Some helpful details:

Citations are in-text in the format ([Last Name] [Page Number(s)]).

If more than one work by the same author is used, the citation would appear in the format ([Last Name], [Title] [Page Number(s)]).

If the author’s name is mentioned in the text in close proximity to the citation, the page numbers can appear in brackets by themselves without the author’s name. In the case of more than one work by the same author, the citation would then read ([Title] [Page Number(s)]).

Endnotes are used for explanatory purposes. Citations within endnotes follow the parenthetical formats above, and any works cited in the endnotes would also appear in the list of Works Cited at the end of the document.

In general, the formats for entries in the Works Cited list are as follows:

For a book:

[Last Name], [First Name]. [Title]. [Place of Publication]: [Publisher], [Year]. [Document Type].

For an article in a journal:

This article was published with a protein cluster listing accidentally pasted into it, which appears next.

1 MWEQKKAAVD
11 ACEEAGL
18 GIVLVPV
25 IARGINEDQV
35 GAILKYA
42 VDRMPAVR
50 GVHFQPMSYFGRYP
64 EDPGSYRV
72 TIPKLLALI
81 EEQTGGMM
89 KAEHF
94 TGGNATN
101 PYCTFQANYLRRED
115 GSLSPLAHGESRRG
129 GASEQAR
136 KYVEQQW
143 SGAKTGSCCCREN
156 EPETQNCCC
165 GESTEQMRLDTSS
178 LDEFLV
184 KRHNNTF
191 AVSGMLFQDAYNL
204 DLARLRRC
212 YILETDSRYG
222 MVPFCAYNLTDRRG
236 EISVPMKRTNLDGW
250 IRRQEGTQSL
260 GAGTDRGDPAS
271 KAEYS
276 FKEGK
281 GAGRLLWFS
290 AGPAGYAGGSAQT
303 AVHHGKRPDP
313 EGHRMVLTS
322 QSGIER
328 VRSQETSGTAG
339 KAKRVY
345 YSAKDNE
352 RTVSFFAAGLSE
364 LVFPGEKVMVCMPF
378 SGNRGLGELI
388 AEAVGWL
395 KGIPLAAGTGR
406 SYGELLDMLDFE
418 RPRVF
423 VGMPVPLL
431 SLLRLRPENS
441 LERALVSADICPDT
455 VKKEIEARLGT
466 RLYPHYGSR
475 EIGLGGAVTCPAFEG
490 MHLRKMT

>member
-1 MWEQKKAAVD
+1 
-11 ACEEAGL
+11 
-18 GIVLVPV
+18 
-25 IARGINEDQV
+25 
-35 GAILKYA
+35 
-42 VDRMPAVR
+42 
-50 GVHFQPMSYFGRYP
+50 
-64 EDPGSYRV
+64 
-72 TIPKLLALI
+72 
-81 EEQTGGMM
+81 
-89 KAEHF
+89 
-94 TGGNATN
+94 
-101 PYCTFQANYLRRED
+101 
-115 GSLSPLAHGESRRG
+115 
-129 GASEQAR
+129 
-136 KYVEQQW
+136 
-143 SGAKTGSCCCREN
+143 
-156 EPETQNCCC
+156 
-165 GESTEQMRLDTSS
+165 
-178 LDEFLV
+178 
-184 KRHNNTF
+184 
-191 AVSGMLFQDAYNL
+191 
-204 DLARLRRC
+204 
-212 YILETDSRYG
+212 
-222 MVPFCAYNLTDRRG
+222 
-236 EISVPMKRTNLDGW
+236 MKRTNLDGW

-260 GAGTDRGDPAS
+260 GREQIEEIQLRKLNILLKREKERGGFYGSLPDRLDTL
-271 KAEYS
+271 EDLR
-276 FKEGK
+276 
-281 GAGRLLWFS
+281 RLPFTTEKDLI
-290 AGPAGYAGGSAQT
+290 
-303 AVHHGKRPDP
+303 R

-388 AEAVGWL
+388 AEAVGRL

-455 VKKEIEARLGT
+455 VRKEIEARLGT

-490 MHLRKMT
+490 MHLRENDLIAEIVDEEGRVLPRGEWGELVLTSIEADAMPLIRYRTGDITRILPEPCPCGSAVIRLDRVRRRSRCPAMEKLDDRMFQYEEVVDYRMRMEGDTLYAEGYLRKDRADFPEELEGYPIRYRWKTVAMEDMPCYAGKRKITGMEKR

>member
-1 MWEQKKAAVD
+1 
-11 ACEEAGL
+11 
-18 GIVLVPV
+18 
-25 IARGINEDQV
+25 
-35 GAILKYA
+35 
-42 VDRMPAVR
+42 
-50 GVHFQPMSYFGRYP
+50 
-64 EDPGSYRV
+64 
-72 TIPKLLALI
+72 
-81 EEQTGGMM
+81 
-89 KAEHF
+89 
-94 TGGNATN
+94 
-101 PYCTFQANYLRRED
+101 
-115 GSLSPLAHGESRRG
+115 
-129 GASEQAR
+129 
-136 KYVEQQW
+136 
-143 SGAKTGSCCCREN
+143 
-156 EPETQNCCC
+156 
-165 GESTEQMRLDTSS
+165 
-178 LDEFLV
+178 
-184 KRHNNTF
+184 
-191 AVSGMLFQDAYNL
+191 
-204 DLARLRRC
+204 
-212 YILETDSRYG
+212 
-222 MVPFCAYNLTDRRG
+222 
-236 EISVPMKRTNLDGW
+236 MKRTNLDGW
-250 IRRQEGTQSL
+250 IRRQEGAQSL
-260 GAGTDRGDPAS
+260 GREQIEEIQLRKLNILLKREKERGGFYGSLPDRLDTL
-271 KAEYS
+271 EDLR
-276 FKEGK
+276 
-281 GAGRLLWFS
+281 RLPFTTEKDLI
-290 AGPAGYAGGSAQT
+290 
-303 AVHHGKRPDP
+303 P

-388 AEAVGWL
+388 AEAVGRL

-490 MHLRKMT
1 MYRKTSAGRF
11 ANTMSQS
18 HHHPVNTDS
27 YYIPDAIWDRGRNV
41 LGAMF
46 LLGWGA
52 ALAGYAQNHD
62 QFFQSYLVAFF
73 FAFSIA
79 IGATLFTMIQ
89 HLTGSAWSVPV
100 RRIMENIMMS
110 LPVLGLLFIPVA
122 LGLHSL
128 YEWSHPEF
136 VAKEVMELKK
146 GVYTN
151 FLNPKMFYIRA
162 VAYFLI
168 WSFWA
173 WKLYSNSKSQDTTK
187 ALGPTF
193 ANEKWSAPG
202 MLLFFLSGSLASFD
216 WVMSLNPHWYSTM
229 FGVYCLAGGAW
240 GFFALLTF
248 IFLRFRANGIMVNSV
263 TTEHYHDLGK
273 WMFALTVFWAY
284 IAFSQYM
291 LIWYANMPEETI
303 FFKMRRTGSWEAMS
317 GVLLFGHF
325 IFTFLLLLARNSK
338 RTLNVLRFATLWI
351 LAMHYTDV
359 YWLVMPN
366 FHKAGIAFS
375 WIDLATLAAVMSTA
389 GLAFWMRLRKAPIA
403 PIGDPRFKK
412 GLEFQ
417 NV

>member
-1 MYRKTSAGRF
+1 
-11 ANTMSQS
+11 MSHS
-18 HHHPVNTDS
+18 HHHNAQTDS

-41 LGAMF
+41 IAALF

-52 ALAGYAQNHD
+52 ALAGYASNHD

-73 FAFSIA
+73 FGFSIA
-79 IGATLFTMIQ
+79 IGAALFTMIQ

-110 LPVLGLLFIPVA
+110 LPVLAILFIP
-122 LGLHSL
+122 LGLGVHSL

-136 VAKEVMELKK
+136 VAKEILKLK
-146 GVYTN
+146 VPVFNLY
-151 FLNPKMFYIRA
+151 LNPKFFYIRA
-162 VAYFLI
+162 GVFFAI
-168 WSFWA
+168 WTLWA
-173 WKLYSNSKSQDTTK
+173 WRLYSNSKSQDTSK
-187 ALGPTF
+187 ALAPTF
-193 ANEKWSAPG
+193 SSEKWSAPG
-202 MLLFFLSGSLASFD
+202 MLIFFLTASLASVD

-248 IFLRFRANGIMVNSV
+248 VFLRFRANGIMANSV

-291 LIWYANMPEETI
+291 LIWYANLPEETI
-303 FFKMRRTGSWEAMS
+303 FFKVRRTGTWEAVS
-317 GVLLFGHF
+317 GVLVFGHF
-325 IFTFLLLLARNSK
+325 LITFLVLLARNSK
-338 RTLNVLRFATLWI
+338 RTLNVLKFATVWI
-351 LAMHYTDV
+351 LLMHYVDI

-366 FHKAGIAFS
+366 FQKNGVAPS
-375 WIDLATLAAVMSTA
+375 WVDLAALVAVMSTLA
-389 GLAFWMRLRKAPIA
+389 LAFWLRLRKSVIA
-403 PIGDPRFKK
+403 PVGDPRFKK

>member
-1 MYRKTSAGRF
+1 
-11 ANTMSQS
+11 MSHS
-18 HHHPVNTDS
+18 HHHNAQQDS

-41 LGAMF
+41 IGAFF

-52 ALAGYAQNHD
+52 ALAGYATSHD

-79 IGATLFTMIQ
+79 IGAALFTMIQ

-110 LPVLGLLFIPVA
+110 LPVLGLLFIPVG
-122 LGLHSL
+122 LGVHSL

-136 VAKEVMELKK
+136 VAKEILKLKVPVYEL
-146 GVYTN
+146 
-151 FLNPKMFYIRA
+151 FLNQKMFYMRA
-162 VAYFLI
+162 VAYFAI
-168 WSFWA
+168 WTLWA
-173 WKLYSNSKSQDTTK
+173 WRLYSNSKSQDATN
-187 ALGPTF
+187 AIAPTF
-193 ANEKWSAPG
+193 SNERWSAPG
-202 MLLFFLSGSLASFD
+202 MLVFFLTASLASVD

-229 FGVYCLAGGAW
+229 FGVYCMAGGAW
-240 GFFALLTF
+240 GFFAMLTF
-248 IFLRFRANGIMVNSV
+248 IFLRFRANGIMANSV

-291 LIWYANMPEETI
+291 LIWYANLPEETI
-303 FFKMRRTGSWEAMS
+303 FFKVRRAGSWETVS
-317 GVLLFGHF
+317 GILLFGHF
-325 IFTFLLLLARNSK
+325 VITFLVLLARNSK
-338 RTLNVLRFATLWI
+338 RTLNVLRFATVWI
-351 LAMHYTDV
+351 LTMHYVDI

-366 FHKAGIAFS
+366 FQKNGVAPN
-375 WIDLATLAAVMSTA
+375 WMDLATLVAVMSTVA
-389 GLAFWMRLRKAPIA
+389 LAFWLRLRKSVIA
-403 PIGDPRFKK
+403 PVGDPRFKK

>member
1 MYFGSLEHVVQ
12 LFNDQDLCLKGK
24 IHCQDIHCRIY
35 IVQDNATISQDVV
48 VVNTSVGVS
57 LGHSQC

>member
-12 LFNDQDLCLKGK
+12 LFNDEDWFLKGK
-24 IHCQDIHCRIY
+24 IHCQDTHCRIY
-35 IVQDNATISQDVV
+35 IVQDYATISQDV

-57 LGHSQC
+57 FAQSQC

[Last Name], [First Name]. “[Article Title].” [Journal Title]. [Volume Number].[Issue Number] ([Year]): [Page Number(s)]. [Document Type].

For a chapter in a book:

[Last Name], [First Name]. “[Chapter Title].” [Book Title]. Ed. [Editor’s Name]. [Place of Publication]: [Publisher], [Year]. [Page Number(s)]. [Document Type].

If the document was sourced from the Web, include the date of access.

Issue 40.4 is on its way

Welcome to 2014!

Issue 40.4 of CRCL (cover-dated December 2013) has been sent to the printer and will be mailed out very soon. Our apologies for the delays.

The content page of this issue has also been posted on the “Announcements” page of our website.

If you have any questions or comments, please email us at crcl @ ualberta . ca (remove spaces).

Invitation to Graduate Students/New Scholars in Canada / Invitation aux étudiants de cycles supérieurs / universitaires en début de carrière au Canada